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Climate Change on Trial

“There is no planet B”, this was one of the many slogans during the 10th March protest against climate change in Amsterdam. An estimate of 40,000 people turned out for the protest, demanding the Dutch government take stronger action against global warming.

There is an ongoing emergence of protests in all corners of the world. Especially, teenage environmentalists mobilizations that are taking place across Europe, thousands of teens have skipped classes to claim for legal action to protect their future from climate-change disasters. Public pursue to hold companies and governments accountable for the damage. Under the pressure of the demand for action, litigation appears as the new front line to address the environmental effects of pollution.

Legal institutions and instruments embody an important part in the adaptation and coping with climate change. Litigation has the potential to implement technological, managerial and behavioural strategies that are able to reshape the scheme of energy production, for example. Furthermore, laws can facilitate the process to adopt the climate change factor into legal procedures, the use of regulation to diminish exposure to temperature hazards, the establishment of a legal structure to rule markets. In the status quo, the law can guarantee accountability and address socio-environmental injustice. Nevertheless, law-making and trials face impediments. On one hand, legislation may suffer time inconsistencies, among emissions and impacts. On the other, lawsuits on climate change present long delays, barely a few of them are processed and wins.

In 2015, together with 900 citizens the Urgenda Foundation brought the Dutch Government to court and won. Urgenda compelled the Dutch state to reduce its emissions by no less than 25% by 2020. The foundation created the Climate Litigation Network to support climate cases globally. Following the success of this Climate Case, governments and companies of oil and gas are seen involved in legal disputes with groups and individuals over the insufficient policies and industries as a paramount factor in global warming.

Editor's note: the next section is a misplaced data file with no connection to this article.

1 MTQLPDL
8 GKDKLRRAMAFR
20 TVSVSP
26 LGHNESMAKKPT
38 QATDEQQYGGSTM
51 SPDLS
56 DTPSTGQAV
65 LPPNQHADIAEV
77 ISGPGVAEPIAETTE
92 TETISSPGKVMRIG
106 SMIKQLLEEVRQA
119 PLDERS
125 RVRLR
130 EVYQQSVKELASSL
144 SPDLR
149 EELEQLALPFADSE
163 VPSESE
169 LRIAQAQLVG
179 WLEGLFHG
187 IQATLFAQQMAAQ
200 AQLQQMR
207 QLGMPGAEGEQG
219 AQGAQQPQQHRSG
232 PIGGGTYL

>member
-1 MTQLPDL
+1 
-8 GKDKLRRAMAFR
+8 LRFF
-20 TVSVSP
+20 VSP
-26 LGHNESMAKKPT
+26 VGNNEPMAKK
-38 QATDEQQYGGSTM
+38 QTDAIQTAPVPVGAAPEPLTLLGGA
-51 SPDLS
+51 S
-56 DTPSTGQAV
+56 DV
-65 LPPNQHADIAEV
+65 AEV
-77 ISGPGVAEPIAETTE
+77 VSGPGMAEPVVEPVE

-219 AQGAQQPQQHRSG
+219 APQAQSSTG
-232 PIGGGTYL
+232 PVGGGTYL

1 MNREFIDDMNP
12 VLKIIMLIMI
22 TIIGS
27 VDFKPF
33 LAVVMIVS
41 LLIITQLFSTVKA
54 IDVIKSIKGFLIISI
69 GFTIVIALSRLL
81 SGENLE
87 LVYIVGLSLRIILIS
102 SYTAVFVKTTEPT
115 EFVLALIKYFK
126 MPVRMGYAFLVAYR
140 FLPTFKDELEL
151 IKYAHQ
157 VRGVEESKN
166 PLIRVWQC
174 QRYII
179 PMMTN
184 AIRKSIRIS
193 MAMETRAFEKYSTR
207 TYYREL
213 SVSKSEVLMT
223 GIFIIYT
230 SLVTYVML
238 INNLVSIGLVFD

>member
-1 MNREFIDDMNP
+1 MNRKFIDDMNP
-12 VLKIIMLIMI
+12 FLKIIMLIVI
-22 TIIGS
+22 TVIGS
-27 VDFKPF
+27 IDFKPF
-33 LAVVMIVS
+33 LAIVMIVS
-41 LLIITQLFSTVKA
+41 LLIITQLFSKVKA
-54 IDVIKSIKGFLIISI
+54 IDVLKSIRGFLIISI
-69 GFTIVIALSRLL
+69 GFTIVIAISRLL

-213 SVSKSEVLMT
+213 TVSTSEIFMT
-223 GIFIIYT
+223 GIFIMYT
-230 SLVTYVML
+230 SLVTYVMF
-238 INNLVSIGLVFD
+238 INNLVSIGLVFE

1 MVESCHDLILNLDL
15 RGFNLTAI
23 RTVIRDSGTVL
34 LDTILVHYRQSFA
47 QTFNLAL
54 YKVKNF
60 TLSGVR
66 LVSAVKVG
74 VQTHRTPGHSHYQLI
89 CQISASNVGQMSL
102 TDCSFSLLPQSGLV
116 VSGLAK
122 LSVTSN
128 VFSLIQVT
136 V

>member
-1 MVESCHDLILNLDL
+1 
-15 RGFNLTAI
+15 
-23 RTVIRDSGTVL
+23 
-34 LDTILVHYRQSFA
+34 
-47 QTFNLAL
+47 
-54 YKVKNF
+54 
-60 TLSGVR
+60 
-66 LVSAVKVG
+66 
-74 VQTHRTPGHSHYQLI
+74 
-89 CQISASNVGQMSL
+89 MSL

Inspired by the Urgenda case, a new legal approach in battling climate change is taking place which could be the first lawsuit to directly challenge the business model of an oil company. Environmental groups like Milieudefensie and Friends of the Earth Netherlands are prepared for a lawsuit against Royal Dutch Shell, if the giant fails to align its business model with the objectives of the Paris Climate Agreement.

According to the organizations, Shell is among the top 100 fossil fuel producers. These are collectively responsible for over 70% of greenhouse gas emission since the ’80s. Milieudefensie points out that Shell produces twice as much carbon pollution as the rest of the Netherlands combined. Annually, Shell continues investing billions of dollars in new oil exploration.

On next Tuesday 19th of February, Room for Discussion will host an interview on climate change and the law. It will be discussed how climate change is setting new challenges for legal systems, policy-making, and how it is being addressed in courtrooms. For which, Room for Discussion will have the honour of dialogue with Dr. Joyeeta Gupta, an expert on climate change policy, co-chair of UN Environment’s Global Environmental Outlook-6, and Mr. Freek Bersch, spokesperson for Economy at Milieudefensie.


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